He Always Reigns in Southern California
You can't miss them as they stride purposefully to the front of the church, the two solidly built men in bright tropical shirts.
Once at the front they move to the corners, then turn to face the congregation and lift conch shells to their lips. The first blast fills the air with shimmering sound, the second and the third echo on top of it, leaving everyone's ears ringing as they stand for the Gospel reading.
The bimonthly Samoan Mass is one of the highlights of the St. Joseph Church calendar.
About 65% of the Santa Ana, Calif., church's parishioners are Spanish-speakers. Samoan Catholics travel from across Orange County to celebrate Mass at this church, incorporating their native traditions into a typical Southern California Mass — in a not-too-typical English Gothic church.
In its early days, Santa Ana — now a city with eight Catholic churches (soon to be nine, after the Diocese of Orange builds its new cathedral there) — had a majority of other denominations. In 1887, the Catholic minority opened Our Lady of the Rosary, the first Catholic church in town and the third in Orange County.
During the summer of 1896, a fire broke out under mysterious circumstances three hours after Mass had let out. At the time, there was some speculation that the anti-Catholic American Protective Association might have been behind it. Santa Ana residents made it clear that not all non-Catholics felt the way the association did; the entire town helped to rebuild the church.
The current church building opened on Thanksgiving Day 1947 to much fanfare. It's still a jaw-dropper.
To the right of the entrance is a chapel with several niches, each holding a statue of a saint. Kneelers are conveniently located in front of the niches, facilitating private prayer and meditation. Each saint is especially important to a different cultural community St. Joseph serves.
The Hispanic community has a special devotion to St. Anthony, for instance, while Santo Niño is particularly important to the Filipino community. They hold an annual procession to carry the statue to the church. Each of the statues were gifts presented by representatives of different communities, Father Christopher Smith, the pastor, told me.
Inside the nave, it's easy to imagine it's still 1947. The glorious stained-glass windows depict the 15 mysteries of the rosary, commemorating the original church built 60 years before this one, and each pew is carved with a “Crusader's cross.” This motif is repeated throughout the church. Outside, the bell tower stands a proud 100 feet tall, and the open belfry allows the sound of bells to travel in every direction, as the architects explained in the dedication booklet.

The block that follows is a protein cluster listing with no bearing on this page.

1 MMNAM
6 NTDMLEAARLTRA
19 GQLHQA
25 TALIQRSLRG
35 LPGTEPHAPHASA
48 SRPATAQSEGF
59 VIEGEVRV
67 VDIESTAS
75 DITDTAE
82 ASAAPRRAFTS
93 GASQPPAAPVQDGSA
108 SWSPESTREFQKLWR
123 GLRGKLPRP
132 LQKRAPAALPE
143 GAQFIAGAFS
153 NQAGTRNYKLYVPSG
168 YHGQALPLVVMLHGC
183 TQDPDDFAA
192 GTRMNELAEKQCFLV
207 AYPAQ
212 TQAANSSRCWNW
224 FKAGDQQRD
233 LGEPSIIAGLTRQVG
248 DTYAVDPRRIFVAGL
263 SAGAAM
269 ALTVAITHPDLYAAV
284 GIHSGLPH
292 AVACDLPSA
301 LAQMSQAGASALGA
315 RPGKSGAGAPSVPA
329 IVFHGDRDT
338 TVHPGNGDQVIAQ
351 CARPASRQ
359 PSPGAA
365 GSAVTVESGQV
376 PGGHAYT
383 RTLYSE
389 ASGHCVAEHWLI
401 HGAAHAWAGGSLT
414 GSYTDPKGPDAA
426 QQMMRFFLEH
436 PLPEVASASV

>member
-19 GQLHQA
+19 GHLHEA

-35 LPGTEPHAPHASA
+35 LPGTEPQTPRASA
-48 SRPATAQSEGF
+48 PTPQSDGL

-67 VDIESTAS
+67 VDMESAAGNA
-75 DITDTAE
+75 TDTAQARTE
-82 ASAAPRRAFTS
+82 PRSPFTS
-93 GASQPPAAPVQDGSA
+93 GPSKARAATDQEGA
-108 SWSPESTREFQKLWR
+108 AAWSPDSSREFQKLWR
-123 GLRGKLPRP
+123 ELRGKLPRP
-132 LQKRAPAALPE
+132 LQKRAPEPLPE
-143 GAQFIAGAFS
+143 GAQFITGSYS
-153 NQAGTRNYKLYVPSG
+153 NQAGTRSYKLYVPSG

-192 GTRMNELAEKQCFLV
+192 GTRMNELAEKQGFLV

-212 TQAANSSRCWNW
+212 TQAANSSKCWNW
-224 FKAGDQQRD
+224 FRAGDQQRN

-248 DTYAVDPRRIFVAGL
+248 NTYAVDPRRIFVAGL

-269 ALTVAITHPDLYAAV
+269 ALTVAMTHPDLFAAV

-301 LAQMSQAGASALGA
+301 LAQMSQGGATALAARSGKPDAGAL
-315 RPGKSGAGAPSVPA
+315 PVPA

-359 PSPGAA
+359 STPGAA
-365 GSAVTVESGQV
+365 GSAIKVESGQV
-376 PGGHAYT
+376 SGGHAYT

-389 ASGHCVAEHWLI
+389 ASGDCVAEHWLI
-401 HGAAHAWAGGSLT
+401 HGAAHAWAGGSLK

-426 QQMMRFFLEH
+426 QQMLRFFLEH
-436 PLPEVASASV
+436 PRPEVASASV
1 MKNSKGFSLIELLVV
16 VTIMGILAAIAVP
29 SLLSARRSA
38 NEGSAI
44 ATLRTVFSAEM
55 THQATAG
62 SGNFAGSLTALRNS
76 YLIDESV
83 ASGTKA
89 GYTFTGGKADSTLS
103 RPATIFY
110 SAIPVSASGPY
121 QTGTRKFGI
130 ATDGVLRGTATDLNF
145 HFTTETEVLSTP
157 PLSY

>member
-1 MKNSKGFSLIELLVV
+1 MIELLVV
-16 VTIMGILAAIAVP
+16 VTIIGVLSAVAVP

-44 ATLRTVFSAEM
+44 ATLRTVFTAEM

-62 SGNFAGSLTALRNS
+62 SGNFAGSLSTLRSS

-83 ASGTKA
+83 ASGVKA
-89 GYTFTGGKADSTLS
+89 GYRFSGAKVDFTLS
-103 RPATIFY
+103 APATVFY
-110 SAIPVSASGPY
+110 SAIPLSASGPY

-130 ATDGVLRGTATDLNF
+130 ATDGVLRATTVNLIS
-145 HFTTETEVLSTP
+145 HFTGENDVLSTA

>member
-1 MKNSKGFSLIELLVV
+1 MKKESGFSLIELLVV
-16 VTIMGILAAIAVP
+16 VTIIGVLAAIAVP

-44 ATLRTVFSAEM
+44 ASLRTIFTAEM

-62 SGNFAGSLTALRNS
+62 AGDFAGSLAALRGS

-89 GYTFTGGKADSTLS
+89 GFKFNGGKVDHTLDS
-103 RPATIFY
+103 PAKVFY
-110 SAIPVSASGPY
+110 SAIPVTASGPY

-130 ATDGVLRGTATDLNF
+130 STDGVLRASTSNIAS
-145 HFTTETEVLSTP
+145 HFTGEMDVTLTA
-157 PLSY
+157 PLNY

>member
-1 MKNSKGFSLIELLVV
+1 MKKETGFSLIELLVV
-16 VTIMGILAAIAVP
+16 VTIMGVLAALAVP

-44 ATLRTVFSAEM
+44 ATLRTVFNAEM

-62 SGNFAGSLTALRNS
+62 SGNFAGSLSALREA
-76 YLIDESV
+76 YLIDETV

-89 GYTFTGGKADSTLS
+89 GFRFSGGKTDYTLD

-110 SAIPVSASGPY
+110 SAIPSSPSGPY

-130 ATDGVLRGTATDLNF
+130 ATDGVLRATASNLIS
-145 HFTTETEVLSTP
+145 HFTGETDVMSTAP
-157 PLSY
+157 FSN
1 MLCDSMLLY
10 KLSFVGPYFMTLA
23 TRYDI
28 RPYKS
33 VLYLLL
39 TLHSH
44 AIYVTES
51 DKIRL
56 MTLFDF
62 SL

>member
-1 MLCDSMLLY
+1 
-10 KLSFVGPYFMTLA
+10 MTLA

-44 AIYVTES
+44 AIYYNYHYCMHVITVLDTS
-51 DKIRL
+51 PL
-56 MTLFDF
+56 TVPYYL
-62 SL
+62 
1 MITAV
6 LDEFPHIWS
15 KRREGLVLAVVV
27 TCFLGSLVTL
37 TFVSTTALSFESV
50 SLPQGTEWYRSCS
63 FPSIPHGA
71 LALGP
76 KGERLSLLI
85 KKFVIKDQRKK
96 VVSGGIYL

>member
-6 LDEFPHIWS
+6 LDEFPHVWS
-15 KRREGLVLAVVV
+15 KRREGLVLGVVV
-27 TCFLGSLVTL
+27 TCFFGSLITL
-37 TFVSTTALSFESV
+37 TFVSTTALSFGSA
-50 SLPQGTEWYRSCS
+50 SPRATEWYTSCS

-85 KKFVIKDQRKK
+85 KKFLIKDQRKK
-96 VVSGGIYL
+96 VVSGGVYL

A landmark in downtown Santa Ana, close to the hustle of the business district and just blocks away from the county courthouse and governmental offices, St. Joseph looks like a throwback to a different era — but it's far from lagging behind the times.
Even back in the '40s it was a trendsetter; St. Joseph opened with a built-in public-address system and six audiophones for parishioners who were hard of hearing.
Today the church has expanded its focus to serving the community outside the church walls — Catholics and non-Catholics alike.
The Noah Project learning center, where last year 40 volunteers worked with 115 children, gives kids a place to go in the afternoons before their parents get home from work. The after-school learning program is open to any neighborhood kids attending elementary school, whether or not they attend St. Joseph school or church. (The teen Noah Project meets down the street at an Episcopal church.)
Through its Loaves and Fishes program, St. Joseph provides a meal for homeless people and low-income families. Every Saturday close to 800 people come to the parish for this meal, which is served not only by volunteers from St. Joseph but also from across the county.
Cultural differences within the church and faith differences outside it have only served to bring the parish of St. Joseph closer together. Holidays such as Thanksgiving bring a multicultural Mass at which Samoan, Hispanic and Anglo parishioners jointly celebrate their different traditions.
But, even on the most ordinary of Sundays in ordinary time, there are Spanish-language Masses and the bimonthly Samoan Mass complete with conch shells, the radiant song of the Samoan choir and the flowers laid at the altar.
“There's a real sense of unity here,” Father Smith says.
It's a sense that's palpable even to visitors stopping in to enjoy the sounds of the Samoan choir.
Elisabeth Deffner writes from
St. Joseph, Pray for Us
“The extreme discretion with which Joseph carried out the role entrusted to him by God highlights his faith … which consisted in always listening to the Lord, seeking to understand his will and to obey it with his whole heart and strength,” Pope John Paul II said in a 2002 Angelus message. “This is why the Gospel describes him as a ‘just’ man (Matthew 1:19). In fact, the just man is the person who prays, lives by faith and seeks to do good in every concrete circumstance of life.” The Church celebrates the solemnity of St. Joseph, spouse of the Virgin Mary and patron of the universal Church, on March 19.
- March 14-18, 2004